There’s a better chance of that, it seems, than the top-four unit in Game 1’s 5–3 win over Ottawa coming back to Toronto in a year’s time. By then, Dermott figures to have a bigger role and maybe one of the recent draftees, Rasmus Sandin or Timothy Liljegren, will have stepped up into the mix for the top four. And almost certainly by then market forces will further complicate the Leafs roster. With 20 goals last season, Rielly isn’t anyone’s idea of a stay-at-home defenceman, but he’s the only blue-liner in the lineup certain to stay, a matter of talent, contract and character. He didn’t miss a game last season and finished fifth in league all-star voting, missing the Second Team by just a handful of votes that went to Washington’s John Carlson and Tampa Bay’s Victor Hedman, both making $8-million a season to Rielly’s $5-million. In fact, more than 50 NHL defencemen will make more than Rielly this year. Argue amongst yourselves about the identity of the best player in the Leafs’ lineup but you can’t dispute the fact that Rielly gives the best value, dollar for dollar. Canvass the league to find who’s better on that count.
Morgan Rielly was over at his parents’ home a few days before they headed off to Savery Island and he mentioned that he was going out on a friend’s boat the next day.
“Make sure you wear a life jacket,” Shirley told him.
“Mom, I’m 25,” he said.
It wasn’t a lesson in safety so much as the emotional climate in the family home. Until Morgan went away, he sat down with his parents and his brother every night for dinner, and every night they talked about what they’d done that day and what was going to happen tomorrow.
Says Shirley: “There’s a certain well of parenting, and that has to run dry before you give it up. Mine has not run dry yet. I tell Morgan that all the time, I say, ‘I missed out on parenting those years you were in Notre Dame and Moose Jaw and even Toronto. Just because you might be done with it doesn’t mean I’m done.’”
Says Morgan: “I appreciate what my parents did for me, letting me go to Notre Dame when I was so young. I owe Notre Dame so much for everything I have now, where I am. But it wouldn’t have been possible without my parents backing me. Those are debts that can’t really be repaid any other way than being there.”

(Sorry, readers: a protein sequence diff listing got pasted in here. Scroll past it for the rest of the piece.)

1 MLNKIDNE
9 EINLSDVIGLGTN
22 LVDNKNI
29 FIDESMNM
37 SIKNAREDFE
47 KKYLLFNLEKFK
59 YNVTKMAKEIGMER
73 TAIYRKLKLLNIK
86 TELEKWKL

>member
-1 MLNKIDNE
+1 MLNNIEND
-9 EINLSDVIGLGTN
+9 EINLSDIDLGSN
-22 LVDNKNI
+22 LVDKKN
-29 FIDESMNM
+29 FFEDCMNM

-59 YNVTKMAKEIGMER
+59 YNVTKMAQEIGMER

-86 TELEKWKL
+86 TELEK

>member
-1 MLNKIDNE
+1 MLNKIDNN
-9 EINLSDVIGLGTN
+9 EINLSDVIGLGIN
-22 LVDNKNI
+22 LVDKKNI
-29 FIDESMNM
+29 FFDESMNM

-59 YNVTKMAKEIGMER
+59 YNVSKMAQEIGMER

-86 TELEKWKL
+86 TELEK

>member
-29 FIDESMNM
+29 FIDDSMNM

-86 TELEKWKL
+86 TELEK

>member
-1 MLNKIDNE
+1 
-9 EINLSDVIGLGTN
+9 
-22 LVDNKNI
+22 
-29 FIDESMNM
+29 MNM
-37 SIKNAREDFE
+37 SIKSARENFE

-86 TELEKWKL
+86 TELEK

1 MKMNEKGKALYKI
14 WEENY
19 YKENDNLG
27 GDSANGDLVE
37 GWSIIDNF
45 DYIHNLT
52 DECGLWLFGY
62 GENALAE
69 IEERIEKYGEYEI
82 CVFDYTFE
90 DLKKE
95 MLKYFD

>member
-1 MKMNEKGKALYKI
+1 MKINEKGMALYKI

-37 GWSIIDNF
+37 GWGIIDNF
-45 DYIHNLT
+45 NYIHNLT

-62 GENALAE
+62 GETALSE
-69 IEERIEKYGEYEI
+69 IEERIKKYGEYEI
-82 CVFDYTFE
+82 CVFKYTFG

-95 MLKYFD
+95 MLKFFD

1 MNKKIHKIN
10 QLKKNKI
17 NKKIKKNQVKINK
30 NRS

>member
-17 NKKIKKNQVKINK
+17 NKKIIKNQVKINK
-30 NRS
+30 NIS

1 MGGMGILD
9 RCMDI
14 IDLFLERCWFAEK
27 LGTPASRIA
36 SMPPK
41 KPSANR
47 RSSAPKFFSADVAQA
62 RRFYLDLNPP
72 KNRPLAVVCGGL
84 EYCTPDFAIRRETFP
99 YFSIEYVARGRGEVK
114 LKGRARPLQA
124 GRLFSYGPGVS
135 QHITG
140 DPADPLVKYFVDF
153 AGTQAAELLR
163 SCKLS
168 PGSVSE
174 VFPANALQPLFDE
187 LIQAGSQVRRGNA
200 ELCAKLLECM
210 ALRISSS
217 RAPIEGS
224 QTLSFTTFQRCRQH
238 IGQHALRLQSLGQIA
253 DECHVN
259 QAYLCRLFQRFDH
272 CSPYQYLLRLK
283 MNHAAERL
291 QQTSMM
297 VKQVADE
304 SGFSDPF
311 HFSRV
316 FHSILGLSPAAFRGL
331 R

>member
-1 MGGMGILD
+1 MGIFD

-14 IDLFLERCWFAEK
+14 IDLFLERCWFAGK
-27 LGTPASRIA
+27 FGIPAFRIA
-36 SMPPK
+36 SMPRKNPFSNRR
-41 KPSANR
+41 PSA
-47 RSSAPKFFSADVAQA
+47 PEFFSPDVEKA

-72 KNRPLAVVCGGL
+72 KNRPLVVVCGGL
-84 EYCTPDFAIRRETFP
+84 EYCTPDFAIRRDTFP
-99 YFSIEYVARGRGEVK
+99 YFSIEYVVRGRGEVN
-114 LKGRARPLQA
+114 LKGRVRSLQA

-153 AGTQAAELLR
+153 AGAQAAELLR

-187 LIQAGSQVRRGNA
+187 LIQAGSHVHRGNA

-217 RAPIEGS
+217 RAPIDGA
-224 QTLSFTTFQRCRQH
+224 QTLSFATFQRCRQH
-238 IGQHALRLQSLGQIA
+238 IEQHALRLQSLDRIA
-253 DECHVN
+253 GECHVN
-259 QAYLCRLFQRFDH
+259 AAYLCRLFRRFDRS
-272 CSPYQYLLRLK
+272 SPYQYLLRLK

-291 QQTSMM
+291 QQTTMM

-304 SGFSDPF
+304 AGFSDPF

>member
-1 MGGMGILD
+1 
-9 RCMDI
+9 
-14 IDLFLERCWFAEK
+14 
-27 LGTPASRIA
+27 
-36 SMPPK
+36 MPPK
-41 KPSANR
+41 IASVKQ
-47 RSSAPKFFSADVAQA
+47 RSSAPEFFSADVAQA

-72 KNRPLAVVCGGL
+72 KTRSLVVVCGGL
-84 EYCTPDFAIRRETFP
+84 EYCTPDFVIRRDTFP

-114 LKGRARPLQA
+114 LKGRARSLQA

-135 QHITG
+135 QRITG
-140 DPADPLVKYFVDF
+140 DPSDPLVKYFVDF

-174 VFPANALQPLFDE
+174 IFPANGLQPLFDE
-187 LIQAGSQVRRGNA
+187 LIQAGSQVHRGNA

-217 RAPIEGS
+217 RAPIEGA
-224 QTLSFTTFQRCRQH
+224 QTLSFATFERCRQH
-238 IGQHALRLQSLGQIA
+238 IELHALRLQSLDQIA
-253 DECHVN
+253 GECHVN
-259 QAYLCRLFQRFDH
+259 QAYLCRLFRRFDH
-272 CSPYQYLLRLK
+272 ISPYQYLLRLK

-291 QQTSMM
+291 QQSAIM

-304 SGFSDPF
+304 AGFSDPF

When Morgan Rielly says he goes back to Vancouver for the summer because of “family,” it’s shorthand. More is in play than that. Somehow in the fish bowl of professional hockey, he’s managed to see the big picture and keep things in perspective. When he’s on a helicopter heading to a remote island to see his parents — who sat down for dinner with him two nights before, who came over and sat by his pool the night before that, who’ll fly across the country to see him play more than a few times during the year — he’s trying to do right by them. Given that he spends most of his year in a business with not just highs and lows but comings and goings, maybe it shouldn’t surprise that he’s drawn to the constants in his life.
Andy Rielly says his younger son possesses a quality little discussed in scouting reports or on game broadcasts: empathy. At 25, he has figured out that the most valuable thing he can give someone is time. It was, his father says, a lesson he learned a long time ago. “Morgan does the right things without having to be told. He has a good moral compass that way. I was in Saskatoon, getting a bite to eat after a game, and someone working in the bar came up to me and asked if I was one of the Notre Dame parents. I told her that I was Morgan’s dad and she said he’d been a huge help to her son who was a couple of years behind Morgan. He was looking after someone just like Jaden [Schwartz] helped him out. He’s a quick study on that stuff and he figures out what’s the important stuff to take away.”
Morgan Rielly’s career hasn’t always been charmed in his time with the Leafs, even if through the worst seasons he felt “protected,” which is a form of luck, you’d suppose. He doesn’t need to tell you he gets it; he shows that he gets it. He doesn’t need the spotlight or the captaincy to do the right things. He’s not the franchise player, not the face of the franchise. He might already be something more important than that: its foundation.